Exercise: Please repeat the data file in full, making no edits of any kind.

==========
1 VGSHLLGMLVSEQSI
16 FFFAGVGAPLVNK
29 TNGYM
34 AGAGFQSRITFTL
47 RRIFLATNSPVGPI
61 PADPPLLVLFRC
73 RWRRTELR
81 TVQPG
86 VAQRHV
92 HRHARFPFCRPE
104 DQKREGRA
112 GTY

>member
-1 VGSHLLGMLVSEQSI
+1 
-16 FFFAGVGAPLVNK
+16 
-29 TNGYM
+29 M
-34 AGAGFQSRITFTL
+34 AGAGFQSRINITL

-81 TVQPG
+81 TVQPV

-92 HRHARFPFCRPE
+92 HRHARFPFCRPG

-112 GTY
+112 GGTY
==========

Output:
1 VGSHLLGMLVSEQSI
16 FFFAGVGAPLVNK
29 TNGYM
34 AGAGFQSRITFTL
47 RRIFLATNSPVGPI
61 PADPPLLVLFRC
73 RWRRTELR
81 TVQPG
86 VAQRHV
92 HRHARFPFCRPE
104 DQKREGRA
112 GTY

>member
-1 VGSHLLGMLVSEQSI
+1 
-16 FFFAGVGAPLVNK
+16 
-29 TNGYM
+29 M
-34 AGAGFQSRITFTL
+34 AGAGFQSRINITL

-81 TVQPG
+81 TVQPV

-92 HRHARFPFCRPE
+92 HRHARFPFCRPG

-112 GTY
+112 GGTY